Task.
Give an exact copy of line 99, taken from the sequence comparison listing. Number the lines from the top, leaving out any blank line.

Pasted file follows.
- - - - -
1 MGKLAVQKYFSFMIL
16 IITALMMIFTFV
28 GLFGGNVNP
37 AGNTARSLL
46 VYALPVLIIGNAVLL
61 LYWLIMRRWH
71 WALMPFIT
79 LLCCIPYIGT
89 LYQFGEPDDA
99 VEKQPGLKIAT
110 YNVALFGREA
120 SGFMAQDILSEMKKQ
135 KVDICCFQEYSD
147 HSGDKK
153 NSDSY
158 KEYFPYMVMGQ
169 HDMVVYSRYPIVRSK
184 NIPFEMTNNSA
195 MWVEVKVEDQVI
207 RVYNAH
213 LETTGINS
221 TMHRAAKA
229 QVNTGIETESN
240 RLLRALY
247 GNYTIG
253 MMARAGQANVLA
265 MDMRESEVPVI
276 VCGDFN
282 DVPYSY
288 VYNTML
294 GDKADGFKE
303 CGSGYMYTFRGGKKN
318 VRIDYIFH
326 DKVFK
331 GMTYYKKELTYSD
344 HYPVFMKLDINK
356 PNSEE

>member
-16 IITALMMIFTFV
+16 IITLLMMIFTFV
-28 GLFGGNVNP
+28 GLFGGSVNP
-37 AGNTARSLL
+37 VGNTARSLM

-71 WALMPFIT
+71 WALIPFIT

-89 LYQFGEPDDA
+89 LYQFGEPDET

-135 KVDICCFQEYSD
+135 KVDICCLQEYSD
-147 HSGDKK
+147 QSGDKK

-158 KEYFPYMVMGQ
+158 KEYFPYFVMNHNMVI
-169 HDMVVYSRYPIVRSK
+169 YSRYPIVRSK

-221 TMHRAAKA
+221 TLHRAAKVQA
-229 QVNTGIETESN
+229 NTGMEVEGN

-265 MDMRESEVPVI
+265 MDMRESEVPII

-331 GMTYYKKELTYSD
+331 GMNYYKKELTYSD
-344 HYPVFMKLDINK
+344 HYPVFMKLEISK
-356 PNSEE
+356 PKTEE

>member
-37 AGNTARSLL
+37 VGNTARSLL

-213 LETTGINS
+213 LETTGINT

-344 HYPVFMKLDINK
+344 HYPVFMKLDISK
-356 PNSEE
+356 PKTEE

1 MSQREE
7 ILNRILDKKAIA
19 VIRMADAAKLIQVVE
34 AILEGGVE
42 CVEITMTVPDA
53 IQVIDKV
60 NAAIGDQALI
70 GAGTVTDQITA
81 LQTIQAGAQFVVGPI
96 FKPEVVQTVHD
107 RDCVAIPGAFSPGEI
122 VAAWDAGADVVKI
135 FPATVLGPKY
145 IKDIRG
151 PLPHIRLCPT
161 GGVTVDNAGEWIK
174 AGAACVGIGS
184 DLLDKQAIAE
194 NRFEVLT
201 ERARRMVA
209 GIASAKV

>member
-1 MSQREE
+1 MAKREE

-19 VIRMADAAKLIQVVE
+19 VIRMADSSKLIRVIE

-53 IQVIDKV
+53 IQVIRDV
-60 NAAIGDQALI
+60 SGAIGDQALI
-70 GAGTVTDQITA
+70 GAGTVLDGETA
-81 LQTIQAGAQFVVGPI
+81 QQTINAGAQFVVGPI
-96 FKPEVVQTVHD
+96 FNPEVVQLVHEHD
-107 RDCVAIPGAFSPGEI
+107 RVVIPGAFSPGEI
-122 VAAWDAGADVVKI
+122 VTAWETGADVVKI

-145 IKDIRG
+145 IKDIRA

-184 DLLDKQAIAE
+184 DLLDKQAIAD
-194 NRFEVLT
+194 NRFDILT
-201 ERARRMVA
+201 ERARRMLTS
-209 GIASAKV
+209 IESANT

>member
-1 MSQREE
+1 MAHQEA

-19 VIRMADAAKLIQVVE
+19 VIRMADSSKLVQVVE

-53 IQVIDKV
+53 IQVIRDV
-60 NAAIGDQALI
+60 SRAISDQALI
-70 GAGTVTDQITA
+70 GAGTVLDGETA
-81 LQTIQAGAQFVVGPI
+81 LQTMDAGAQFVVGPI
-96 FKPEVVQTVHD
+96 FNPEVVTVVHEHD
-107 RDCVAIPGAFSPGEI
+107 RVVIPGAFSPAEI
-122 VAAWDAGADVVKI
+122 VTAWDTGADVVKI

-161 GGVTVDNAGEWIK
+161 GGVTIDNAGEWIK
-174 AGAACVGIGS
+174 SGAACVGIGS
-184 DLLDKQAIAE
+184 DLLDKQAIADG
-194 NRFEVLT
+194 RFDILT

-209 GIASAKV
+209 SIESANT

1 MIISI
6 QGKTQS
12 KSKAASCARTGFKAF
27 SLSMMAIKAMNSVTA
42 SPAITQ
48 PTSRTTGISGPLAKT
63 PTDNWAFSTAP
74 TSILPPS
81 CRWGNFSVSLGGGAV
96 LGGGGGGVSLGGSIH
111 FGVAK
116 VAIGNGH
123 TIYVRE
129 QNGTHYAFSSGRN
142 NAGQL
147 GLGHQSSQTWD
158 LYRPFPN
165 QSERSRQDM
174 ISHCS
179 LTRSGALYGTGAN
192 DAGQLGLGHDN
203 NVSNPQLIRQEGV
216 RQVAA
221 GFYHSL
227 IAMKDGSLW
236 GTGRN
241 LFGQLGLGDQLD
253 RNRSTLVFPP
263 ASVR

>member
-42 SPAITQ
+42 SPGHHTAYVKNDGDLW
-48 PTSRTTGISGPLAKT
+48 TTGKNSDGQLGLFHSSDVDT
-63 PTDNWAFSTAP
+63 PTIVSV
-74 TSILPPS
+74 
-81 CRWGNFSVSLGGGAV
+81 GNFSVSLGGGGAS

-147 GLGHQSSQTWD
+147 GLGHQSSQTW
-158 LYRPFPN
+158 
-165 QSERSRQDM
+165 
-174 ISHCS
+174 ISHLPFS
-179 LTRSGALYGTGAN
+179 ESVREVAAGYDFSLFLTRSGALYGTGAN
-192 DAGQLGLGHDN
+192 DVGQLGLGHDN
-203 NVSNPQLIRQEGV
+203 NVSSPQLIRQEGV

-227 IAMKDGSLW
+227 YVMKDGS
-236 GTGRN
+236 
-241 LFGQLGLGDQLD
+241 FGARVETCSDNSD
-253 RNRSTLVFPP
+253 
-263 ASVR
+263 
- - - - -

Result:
>member